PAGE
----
The most fascinating thing to me is how breastmilk changes based on the specific nutrition your baby needs as he grows. When our baby was a month old, he had his wellness check up. The doctor said that fluid was building behind his ears and that he would have a full blown ear infection by the weekend. This never happened. He has never been sick, and I believe a large part of that is because of breastmilk.

“No one will know if your baby was formula fed or not…it’s not on their college application”.

Well, maybe not directly. But, your baby will be smarter. In a study of more than 17,000 infants followed from birth to 6 1/2 years, researchers concluded from IQ scores and other intelligence tests that prolonged and exclusive breastfeeding significantly improves cognitive development.

Another study of almost 4,000 children showed that babies who were breastfed had significantly higher scores on a vocabulary test at 5 years of age than children who were not breastfed.

“Happy Mama, happy baby. You need to do what makes you happy.”

This is where I have the biggest problem. At first, this sounds smart. How can I truly care for my baby well if I am unhappy? Breastfeeding, especially pumping, is extremely hard. From the physical pain, the limitations on your schedule, and the constant cleaning of supplies, it adds quite a load onto an already tired momma. But, if I am honest, there are several aspects of parenthood that don’t “make me happy”. The sleep deprivation, the piles of laundry, cleaning up a diaper blowout, the new norm of dry shampoo and unshaved legs, all are but a glimpse into a sound-of-music-kind-of-list of a few of my unfavorite things.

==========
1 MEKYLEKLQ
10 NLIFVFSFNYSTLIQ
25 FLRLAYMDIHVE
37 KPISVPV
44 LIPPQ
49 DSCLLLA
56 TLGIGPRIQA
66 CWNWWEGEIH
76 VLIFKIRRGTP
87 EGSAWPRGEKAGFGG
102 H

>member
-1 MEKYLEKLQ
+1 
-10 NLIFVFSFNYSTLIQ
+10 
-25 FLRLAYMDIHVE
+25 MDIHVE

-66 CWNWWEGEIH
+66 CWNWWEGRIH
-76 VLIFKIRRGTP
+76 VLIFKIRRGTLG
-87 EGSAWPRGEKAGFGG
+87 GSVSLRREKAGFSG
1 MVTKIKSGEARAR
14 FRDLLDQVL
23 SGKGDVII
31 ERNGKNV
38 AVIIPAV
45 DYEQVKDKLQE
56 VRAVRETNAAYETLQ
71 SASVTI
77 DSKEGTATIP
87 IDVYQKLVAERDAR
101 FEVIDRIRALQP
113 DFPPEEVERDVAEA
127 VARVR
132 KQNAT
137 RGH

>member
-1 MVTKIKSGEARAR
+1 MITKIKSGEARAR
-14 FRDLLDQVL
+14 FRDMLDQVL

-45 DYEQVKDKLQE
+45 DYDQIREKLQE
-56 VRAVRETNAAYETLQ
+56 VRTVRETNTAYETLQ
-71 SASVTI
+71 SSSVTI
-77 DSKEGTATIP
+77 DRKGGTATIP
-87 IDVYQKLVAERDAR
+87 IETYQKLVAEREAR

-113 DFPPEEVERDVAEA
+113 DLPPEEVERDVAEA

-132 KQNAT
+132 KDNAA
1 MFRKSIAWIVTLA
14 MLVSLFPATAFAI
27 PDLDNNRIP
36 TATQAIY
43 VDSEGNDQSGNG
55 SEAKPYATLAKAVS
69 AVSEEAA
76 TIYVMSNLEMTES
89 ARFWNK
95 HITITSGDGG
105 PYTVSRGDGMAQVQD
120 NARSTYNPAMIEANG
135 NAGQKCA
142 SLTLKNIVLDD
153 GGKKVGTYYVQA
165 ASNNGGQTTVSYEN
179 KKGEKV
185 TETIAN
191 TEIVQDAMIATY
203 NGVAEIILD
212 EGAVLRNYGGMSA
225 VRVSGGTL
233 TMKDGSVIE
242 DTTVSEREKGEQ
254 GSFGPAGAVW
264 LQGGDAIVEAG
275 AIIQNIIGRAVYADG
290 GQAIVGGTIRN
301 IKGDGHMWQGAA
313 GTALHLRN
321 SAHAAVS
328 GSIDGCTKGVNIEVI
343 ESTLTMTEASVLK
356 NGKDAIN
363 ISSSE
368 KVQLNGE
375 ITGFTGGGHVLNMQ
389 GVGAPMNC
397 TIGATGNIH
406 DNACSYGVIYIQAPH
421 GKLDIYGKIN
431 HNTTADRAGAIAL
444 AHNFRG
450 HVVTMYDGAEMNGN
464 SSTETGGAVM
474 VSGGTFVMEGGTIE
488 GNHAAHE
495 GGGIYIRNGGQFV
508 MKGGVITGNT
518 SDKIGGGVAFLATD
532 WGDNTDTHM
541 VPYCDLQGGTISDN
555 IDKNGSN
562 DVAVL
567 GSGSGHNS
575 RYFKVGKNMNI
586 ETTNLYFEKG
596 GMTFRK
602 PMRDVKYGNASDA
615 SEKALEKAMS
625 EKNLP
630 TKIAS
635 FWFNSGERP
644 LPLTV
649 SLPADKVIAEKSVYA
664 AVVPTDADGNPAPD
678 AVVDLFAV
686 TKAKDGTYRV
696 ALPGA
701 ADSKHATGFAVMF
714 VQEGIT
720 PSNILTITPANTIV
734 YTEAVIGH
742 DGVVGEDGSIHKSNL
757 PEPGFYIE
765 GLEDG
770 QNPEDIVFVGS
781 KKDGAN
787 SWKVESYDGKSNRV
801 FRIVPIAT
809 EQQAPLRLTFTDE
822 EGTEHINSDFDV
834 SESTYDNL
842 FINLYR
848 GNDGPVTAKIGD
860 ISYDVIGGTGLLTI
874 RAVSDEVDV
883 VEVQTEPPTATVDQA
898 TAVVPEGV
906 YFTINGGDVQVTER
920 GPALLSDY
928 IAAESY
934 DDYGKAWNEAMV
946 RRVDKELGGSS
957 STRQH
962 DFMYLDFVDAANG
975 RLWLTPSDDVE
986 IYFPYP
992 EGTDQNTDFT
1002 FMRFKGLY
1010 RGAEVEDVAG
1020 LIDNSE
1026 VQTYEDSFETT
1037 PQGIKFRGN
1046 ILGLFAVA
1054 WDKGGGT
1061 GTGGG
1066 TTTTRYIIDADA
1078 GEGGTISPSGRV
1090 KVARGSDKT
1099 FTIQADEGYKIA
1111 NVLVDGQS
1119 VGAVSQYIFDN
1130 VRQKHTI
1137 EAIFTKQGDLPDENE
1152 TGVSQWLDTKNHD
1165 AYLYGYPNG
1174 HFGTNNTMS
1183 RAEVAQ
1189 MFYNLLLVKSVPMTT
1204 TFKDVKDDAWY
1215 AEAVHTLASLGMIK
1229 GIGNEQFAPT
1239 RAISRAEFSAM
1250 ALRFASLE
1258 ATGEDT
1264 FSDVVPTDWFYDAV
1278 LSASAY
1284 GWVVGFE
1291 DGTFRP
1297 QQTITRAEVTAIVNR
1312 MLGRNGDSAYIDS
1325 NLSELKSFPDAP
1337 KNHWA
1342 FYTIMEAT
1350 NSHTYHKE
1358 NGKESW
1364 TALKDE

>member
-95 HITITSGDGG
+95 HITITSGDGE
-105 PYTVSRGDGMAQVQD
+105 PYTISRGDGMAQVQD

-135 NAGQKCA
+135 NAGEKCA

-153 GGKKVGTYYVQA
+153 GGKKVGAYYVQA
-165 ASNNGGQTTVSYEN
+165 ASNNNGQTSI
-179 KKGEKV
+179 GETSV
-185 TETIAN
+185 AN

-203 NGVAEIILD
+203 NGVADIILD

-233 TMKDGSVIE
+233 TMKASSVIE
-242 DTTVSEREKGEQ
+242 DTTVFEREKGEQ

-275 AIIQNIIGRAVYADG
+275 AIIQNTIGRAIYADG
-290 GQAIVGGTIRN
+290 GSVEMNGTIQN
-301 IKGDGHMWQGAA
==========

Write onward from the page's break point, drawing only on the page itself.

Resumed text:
If am I concerned with my happiness, I am in for a rude awakening. If I make decisions about doing things or not doing things for my baby based off of what will make me happy, my baby won’t be happy.

I have to remind myself that I get to go through these “unhappy” things. I can’t remember the last time I have slept through the night. I do remember all of the middle-of-the-night cuddles and coos, when I gazed into the eyes of my Little Miracle, and he smiled at me. I wouldn’t trade anything for these moments. Being a mom is not about making me happy; it isn’t about me at all. It’s about sacrificially, unconditionally loving my son, even through the small things of losing sleep, my perviously, perfectly clean home, and my boobs.